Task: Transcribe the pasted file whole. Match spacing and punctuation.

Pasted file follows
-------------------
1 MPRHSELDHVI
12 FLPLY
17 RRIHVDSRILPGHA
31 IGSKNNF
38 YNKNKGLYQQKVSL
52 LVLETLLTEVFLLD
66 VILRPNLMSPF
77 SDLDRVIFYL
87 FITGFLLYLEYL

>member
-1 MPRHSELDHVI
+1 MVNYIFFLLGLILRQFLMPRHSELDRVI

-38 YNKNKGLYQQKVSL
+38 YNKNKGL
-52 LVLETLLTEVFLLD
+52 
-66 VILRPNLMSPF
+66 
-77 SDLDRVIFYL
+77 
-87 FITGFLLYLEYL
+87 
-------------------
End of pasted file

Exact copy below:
1 MPRHSELDHVI
12 FLPLY
17 RRIHVDSRILPGHA
31 IGSKNNF
38 YNKNKGLYQQKVSL
52 LVLETLLTEVFLLD
66 VILRPNLMSPF
77 SDLDRVIFYL
87 FITGFLLYLEYL

>member
-1 MPRHSELDHVI
+1 MVNYIFFLLGLILRQFLMPRHSELDRVI

-38 YNKNKGLYQQKVSL
+38 YNKNKGL
-52 LVLETLLTEVFLLD
+52 
-66 VILRPNLMSPF
+66 
-77 SDLDRVIFYL
+77 
-87 FITGFLLYLEYL
+87 